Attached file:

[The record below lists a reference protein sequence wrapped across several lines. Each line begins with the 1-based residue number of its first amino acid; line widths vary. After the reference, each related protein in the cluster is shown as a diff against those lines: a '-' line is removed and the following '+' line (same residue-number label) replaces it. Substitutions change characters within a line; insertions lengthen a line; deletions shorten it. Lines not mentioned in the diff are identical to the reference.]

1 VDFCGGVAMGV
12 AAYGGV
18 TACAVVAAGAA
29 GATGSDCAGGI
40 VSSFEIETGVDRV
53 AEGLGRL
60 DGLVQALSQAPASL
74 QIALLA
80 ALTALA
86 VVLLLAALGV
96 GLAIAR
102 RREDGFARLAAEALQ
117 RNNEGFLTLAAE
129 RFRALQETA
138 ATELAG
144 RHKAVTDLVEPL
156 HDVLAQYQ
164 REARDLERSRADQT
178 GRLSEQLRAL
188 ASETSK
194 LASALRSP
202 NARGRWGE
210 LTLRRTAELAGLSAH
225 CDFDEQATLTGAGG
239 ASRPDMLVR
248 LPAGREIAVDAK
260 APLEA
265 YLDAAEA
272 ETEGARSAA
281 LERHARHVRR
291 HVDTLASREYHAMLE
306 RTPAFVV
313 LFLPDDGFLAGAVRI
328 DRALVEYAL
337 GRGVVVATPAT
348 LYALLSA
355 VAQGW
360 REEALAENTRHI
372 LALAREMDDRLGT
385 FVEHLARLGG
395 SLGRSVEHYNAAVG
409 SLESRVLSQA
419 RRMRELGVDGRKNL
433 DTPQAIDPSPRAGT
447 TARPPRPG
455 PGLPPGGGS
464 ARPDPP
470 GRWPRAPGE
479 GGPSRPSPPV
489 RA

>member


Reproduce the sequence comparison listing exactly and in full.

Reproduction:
[The record below lists a reference protein sequence wrapped across several lines. Each line begins with the 1-based residue number of its first amino acid; line widths vary. After the reference, each related protein in the cluster is shown as a diff against those lines: a '-' line is removed and the following '+' line (same residue-number label) replaces it. Substitutions change characters within a line; insertions lengthen a line; deletions shorten it. Lines not mentioned in the diff are identical to the reference.]

1 VDFCGGVAMGV
12 AAYGGV
18 TACAVVAAGAA
29 GATGSDCAGGI
40 VSSFEIETGVDRV
53 AEGLGRL
60 DGLVQALSQAPASL
74 QIALLA
80 ALTALA
86 VVLLLAALGV
96 GLAIAR
102 RREDGFARLAAEALQ
117 RNNEGFLTLAAE
129 RFRALQETA
138 ATELAG
144 RHKAVTDLVEPL
156 HDVLAQYQ
164 REARDLERSRADQT
178 GRLSEQLRAL
188 ASETSK
194 LASALRSP
202 NARGRWGE
210 LTLRRTAELAGLSAH
225 CDFDEQATLTGAGG
239 ASRPDMLVR
248 LPAGREIAVDAK
260 APLEA
265 YLDAAEA
272 ETEGARSAA
281 LERHARHVRR
291 HVDTLASREYHAMLE
306 RTPAFVV
313 LFLPDDGFLAGAVRI
328 DRALVEYAL
337 GRGVVVATPAT
348 LYALLSA
355 VAQGW
360 REEALAENTRHI
372 LALAREMDDRLGT
385 FVEHLARLGG
395 SLGRSVEHYNAAVG
409 SLESRVLSQA
419 RRMRELGVDGRKNL
433 DTPQAIDPSPRAGT
447 TARPPRPG
455 PGLPPGGGS
464 ARPDPP
470 GRWPRAPGE
479 GGPSRPSPPV
489 RA

>member